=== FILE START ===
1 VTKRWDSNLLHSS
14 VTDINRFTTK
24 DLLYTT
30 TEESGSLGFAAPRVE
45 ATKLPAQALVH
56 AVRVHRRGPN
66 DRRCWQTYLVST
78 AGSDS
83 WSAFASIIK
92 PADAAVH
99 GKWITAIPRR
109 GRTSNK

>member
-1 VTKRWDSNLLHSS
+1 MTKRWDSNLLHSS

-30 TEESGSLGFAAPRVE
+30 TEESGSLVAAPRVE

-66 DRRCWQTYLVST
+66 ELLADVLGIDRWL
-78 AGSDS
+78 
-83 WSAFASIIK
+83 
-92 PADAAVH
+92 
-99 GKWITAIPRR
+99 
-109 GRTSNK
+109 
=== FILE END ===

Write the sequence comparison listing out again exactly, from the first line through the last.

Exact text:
1 VTKRWDSNLLHSS
14 VTDINRFTTK
24 DLLYTT
30 TEESGSLGFAAPRVE
45 ATKLPAQALVH
56 AVRVHRRGPN
66 DRRCWQTYLVST
78 AGSDS
83 WSAFASIIK
92 PADAAVH
99 GKWITAIPRR
109 GRTSNK

>member
-1 VTKRWDSNLLHSS
+1 MTKRWDSNLLHSS

-30 TEESGSLGFAAPRVE
+30 TEESGSLVAAPRVE

-66 DRRCWQTYLVST
+66 ELLADVLGIDRWL
-78 AGSDS
+78 
-83 WSAFASIIK
+83 
-92 PADAAVH
+92 
-99 GKWITAIPRR
+99 
-109 GRTSNK
+109 